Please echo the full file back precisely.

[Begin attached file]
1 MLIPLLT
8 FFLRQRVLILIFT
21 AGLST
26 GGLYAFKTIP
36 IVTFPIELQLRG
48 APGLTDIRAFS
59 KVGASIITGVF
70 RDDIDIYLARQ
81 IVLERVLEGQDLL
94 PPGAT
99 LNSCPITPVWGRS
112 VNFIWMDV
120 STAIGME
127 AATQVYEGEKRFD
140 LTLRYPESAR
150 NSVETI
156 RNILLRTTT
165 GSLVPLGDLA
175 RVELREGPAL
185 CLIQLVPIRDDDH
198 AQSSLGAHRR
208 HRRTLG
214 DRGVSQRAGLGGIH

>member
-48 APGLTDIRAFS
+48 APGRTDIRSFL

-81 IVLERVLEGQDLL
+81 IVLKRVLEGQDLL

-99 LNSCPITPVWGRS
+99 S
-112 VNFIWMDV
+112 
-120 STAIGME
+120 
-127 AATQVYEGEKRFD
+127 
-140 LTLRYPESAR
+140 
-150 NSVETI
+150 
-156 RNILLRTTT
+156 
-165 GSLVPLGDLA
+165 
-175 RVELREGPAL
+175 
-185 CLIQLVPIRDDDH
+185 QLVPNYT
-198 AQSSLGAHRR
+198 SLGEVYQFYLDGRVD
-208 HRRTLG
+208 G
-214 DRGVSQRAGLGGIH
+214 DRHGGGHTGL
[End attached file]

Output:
1 MLIPLLT
8 FFLRQRVLILIFT
21 AGLST
26 GGLYAFKTIP
36 IVTFPIELQLRG
48 APGLTDIRAFS
59 KVGASIITGVF
70 RDDIDIYLARQ
81 IVLERVLEGQDLL
94 PPGAT
99 LNSCPITPVWGRS
112 VNFIWMDV
120 STAIGME
127 AATQVYEGEKRFD
140 LTLRYPESAR
150 NSVETI
156 RNILLRTTT
165 GSLVPLGDLA
175 RVELREGPAL
185 CLIQLVPIRDDDH
198 AQSSLGAHRR
208 HRRTLG
214 DRGVSQRAGLGGIH

>member
-48 APGLTDIRAFS
+48 APGRTDIRSFL

-81 IVLERVLEGQDLL
+81 IVLKRVLEGQDLL

-99 LNSCPITPVWGRS
+99 S
-112 VNFIWMDV
+112 
-120 STAIGME
+120 
-127 AATQVYEGEKRFD
+127 
-140 LTLRYPESAR
+140 
-150 NSVETI
+150 
-156 RNILLRTTT
+156 
-165 GSLVPLGDLA
+165 
-175 RVELREGPAL
+175 
-185 CLIQLVPIRDDDH
+185 QLVPNYT
-198 AQSSLGAHRR
+198 SLGEVYQFYLDGRVD
-208 HRRTLG
+208 G
-214 DRGVSQRAGLGGIH
+214 DRHGGGHTGL